Urging the DUP to commit to renominating either a First Minister or Deputy First Minister after the elections, he said the powersharing institutions are “fundamental” to the Belfast Agreement.
“To be fair, some unionist parties have been very clear that they believe in the institutions and I would like to see all parties — both on the nationalist and on the unionist side — be very clear that whatever the result is in May they will renominate,” he told the BBC.
Stormont Economy Minister Gordon Lyons claimed the protocol was “obstructing our ability to rebuild our economy as we emerge from the pandemic.”
Speaking in Fivemiletown, Co Tyrone, the East Antrim MLA, said being “separated” from the UK’s internal market is having “devastating consequences.”
“The current restrictions on trade between Great Britain and Northern Ireland are simply unsustainable,” he added.
“We want Northern Ireland to have the best of both worlds, able to trade freely with the rest of the United Kingdom and the European Union
“But the Northern Ireland Protocol does not offer the best of both worlds, it confines Northern Ireland to the worst of all worlds.”
Sinn Féin North Belfast MP John Finucane said Brexit and not the protocol was the problem.
“There is a degree of the DUP trying to wash its hands of the consequences of its own actions and what we need to do is identify where there are problems and try and solve them, but also realise the enormous potential that the protocol provides us here,” he said.
Describing the DUP’s decision to pull its First Minister out of the Exectuive as “reckless, irresponsible, and entirely for self-interest”, he insisted the party’s constitutional argument “simply does not stand up to scrutiny.”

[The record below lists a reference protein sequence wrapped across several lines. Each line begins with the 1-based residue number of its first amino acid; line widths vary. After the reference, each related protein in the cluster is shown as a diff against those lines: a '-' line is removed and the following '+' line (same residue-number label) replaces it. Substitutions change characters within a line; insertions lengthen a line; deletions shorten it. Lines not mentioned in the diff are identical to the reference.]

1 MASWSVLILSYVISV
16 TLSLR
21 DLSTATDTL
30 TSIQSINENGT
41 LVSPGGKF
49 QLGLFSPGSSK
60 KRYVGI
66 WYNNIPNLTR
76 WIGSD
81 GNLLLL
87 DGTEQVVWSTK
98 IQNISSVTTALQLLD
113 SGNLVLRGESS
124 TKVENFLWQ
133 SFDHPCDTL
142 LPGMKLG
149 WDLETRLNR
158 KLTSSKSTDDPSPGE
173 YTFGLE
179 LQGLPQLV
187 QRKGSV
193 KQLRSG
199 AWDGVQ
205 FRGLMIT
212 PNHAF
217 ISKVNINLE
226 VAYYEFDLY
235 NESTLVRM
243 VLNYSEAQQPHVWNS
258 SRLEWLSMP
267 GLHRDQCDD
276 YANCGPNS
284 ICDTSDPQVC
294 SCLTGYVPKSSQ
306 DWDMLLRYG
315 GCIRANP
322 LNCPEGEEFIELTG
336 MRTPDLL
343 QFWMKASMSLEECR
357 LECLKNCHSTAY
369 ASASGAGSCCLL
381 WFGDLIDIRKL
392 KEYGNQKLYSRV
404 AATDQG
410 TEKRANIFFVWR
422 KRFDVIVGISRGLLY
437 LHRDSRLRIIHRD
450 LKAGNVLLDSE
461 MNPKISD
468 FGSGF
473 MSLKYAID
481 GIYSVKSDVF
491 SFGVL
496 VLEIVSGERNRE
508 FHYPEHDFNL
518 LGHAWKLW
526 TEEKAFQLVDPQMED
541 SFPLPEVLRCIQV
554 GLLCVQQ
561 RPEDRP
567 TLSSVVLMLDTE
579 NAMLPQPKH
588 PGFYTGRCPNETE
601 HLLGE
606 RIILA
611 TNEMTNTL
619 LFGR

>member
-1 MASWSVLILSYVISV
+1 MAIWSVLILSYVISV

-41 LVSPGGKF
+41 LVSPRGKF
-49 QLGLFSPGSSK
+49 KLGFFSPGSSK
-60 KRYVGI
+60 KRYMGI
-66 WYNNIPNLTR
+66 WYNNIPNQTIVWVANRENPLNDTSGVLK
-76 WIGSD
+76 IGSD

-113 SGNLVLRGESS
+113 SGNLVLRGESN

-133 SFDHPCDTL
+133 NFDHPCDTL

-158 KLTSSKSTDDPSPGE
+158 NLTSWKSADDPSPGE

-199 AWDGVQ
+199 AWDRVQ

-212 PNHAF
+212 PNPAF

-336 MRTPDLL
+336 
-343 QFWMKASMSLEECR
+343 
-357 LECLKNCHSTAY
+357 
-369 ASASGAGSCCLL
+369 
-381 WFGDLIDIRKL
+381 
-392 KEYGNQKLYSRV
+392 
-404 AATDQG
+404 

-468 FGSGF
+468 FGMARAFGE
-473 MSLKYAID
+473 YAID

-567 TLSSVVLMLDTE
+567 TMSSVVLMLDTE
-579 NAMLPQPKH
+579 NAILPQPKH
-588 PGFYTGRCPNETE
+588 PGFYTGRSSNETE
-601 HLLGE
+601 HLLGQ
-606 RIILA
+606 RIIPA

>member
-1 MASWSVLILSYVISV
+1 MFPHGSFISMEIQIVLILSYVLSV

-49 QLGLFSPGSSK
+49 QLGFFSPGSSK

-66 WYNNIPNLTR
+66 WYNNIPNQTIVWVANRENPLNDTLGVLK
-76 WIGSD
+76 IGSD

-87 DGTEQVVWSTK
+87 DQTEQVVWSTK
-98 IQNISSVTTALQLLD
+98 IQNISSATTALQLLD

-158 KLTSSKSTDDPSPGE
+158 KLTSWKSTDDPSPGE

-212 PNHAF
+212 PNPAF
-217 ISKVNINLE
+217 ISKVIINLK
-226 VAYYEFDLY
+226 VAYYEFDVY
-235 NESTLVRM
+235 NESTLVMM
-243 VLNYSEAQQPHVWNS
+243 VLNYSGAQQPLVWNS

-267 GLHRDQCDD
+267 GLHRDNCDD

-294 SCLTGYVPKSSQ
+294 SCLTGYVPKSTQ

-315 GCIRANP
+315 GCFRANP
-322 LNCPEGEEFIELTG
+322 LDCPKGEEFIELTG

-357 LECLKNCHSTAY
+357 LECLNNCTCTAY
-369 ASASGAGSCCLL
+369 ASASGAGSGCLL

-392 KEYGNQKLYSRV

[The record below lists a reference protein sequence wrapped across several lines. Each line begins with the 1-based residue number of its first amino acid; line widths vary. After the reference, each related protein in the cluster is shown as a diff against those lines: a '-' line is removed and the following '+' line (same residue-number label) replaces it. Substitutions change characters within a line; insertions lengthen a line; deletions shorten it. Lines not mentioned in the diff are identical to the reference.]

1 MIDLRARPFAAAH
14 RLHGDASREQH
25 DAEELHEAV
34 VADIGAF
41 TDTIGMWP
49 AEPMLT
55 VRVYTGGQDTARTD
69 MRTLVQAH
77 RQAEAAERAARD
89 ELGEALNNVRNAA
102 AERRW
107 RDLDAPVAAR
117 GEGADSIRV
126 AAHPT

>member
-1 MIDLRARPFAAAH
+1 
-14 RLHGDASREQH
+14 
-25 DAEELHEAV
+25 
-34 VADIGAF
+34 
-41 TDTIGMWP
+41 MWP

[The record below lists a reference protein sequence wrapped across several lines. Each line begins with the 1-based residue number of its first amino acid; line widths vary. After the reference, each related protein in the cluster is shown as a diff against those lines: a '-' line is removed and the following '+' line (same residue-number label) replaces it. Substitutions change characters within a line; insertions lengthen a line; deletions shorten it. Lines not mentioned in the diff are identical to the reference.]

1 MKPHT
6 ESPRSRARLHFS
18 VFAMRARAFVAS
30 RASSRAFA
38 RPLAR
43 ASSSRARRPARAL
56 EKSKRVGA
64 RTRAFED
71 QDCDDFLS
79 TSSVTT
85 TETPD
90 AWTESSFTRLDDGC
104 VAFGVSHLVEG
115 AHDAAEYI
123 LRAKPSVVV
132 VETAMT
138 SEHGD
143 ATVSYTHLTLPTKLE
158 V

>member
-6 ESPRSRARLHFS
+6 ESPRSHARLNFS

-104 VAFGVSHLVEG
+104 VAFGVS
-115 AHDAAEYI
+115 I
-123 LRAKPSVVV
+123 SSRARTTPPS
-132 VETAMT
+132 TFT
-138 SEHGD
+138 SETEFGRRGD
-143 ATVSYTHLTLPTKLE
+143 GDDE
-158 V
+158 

“This has been tested in the courts, it has been absolutely demolished by the courts, by the judgement that there is no legal basis to say the constitutional arrangements here have changed.
“[THE PROTOCOL] doesn’t make anybody less British, it doesn’t make anybody more Irish.
“This isn’t a green and orange issue, and I would take offence at any attempt to describe it as that.”
Where there are difficulties around checks and paperwork, the EU has responded in a “very much a problem solving manner.”
“(Maros) Sefcovic came here and met with the sectors, manufacturing, logistics, retail, hospitality and came up with solutions to that,”added Mr Finucane.
“There is always going to be an outworking of a fundamental change in normal working practices and I think the protocol itself… is almost like a moving vehicle whereby it has thew capacity to identify where there are problems and within the structures of the protocol identify and try and solve those problems.
“The EU have already taken steps to alleviate 80 per cent of the problems that have been identified by our sectors here.”
On the unionist contention that the protocol does not command cross-community support, Mr Finucane said the Good Friday Agreement does not state that every single issue must have cross-community support.
“If that was the case we never would have had Brexit in the first place,” he told the BBC, adding that the DUP welcomed the protocol when the withdrawal agreement was first signed. –Additional reporting PA